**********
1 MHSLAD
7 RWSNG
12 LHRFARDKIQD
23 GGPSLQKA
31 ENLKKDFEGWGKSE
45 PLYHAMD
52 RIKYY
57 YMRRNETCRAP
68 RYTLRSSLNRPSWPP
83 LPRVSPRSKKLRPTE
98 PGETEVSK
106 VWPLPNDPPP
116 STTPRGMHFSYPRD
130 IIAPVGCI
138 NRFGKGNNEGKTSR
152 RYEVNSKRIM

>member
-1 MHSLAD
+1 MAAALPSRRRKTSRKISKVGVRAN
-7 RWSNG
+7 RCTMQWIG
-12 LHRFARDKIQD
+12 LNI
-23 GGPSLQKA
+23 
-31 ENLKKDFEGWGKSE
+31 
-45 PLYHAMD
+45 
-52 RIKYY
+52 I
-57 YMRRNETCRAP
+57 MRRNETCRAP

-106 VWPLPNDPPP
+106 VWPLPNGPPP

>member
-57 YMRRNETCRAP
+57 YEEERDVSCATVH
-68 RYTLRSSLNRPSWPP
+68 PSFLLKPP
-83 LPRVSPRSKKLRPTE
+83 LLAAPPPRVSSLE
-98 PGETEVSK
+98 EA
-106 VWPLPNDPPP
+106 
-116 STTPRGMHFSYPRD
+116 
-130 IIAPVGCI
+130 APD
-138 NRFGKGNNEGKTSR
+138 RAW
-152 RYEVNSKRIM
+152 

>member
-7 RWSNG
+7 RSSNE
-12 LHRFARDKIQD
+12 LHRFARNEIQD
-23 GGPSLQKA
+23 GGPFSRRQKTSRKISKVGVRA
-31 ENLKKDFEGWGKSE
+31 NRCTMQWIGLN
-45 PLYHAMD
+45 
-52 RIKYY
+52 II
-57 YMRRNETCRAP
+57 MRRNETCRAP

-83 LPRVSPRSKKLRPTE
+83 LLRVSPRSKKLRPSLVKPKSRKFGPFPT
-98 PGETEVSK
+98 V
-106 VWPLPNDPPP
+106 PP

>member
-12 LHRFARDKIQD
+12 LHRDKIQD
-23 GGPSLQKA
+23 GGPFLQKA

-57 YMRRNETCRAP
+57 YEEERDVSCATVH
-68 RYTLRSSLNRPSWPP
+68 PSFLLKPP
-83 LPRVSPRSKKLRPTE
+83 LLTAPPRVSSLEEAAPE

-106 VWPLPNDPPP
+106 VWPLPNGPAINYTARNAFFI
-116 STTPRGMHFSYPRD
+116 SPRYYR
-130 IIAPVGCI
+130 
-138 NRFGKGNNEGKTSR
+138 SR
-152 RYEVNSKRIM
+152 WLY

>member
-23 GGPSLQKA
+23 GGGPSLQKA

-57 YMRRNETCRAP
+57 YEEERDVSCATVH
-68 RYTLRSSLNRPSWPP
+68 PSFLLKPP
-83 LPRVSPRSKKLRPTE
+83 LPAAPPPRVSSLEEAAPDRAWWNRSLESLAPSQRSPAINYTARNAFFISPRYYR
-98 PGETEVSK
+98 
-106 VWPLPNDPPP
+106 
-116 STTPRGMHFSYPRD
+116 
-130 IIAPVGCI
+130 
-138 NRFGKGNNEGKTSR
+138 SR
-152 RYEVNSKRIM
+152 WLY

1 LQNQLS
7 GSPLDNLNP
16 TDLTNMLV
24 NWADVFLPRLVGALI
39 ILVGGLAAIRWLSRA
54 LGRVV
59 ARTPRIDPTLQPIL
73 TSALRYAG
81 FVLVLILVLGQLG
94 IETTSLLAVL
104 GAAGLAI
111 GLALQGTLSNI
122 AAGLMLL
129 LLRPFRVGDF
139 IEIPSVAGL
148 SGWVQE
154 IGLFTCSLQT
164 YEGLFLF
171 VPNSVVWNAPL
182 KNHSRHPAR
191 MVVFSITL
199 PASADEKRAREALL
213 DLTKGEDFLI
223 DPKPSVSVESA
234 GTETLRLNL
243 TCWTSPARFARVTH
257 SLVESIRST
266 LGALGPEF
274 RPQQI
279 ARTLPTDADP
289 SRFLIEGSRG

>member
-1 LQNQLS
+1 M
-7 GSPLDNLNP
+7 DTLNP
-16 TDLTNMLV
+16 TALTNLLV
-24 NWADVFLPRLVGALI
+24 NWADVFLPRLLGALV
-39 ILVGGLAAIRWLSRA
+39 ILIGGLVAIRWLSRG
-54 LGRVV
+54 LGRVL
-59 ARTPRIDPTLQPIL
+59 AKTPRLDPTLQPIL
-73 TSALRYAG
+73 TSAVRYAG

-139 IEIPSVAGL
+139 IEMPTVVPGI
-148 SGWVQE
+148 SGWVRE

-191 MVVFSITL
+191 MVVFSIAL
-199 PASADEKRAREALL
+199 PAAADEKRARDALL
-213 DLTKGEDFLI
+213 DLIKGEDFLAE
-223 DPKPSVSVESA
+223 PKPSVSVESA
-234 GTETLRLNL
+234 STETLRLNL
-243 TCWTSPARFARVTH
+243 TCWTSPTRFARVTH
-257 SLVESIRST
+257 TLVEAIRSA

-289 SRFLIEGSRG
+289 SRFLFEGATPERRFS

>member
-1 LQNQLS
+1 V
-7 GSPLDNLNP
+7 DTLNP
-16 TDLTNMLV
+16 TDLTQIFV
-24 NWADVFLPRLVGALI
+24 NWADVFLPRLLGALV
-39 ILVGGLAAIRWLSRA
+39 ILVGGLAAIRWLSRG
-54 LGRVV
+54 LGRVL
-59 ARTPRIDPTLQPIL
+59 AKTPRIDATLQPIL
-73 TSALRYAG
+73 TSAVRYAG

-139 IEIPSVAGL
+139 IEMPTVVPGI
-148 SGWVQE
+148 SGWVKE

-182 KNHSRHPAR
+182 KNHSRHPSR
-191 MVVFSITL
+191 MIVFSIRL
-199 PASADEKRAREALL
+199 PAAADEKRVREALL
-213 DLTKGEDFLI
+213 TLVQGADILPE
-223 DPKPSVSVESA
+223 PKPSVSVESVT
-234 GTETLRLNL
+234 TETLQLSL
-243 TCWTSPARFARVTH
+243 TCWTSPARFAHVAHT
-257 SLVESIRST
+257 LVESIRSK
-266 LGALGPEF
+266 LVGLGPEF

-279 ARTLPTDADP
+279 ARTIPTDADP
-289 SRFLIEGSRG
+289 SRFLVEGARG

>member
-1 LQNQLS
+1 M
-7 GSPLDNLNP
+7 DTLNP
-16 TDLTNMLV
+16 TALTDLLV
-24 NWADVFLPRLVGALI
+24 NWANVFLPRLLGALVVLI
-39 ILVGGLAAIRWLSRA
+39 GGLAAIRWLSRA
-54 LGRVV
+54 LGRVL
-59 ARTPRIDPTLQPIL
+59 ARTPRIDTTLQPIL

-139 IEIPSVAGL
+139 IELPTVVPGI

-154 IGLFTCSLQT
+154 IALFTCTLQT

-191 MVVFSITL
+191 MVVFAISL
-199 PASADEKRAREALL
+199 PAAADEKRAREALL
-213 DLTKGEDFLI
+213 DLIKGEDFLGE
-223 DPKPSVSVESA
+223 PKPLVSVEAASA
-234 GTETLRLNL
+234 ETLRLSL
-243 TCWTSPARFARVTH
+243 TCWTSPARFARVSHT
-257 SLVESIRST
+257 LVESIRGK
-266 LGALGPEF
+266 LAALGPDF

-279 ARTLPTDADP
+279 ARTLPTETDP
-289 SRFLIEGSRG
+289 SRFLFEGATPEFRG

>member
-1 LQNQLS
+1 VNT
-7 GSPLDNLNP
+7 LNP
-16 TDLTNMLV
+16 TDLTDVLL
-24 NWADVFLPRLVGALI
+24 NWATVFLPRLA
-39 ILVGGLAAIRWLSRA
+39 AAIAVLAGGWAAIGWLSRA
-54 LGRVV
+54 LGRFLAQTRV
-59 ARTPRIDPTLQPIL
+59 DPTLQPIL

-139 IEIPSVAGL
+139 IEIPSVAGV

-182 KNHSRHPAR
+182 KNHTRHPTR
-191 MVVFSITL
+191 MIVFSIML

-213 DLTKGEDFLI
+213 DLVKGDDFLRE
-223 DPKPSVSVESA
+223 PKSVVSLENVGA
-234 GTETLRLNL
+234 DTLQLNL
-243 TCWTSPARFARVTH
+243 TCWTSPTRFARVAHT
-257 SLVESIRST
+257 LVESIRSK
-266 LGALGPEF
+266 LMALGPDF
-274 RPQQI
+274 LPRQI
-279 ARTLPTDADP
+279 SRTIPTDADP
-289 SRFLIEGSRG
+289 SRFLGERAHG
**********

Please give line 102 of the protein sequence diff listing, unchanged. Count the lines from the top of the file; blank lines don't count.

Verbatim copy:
-68 RYTLRSSLNRPSWPP